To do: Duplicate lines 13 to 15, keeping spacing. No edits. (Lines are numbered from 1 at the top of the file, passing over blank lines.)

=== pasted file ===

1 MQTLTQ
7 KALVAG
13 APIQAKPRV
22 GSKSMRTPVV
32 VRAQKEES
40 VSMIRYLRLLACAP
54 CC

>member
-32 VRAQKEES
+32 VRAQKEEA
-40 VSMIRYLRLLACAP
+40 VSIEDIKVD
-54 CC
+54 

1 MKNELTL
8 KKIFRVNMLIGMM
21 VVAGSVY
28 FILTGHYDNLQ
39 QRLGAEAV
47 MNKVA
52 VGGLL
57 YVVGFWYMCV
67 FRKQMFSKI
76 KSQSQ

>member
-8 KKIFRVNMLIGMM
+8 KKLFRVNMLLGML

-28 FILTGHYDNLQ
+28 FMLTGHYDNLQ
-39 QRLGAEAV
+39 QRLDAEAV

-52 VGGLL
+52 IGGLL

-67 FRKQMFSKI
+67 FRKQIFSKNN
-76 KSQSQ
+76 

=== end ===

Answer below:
-54 CC
+54 

1 MKNELTL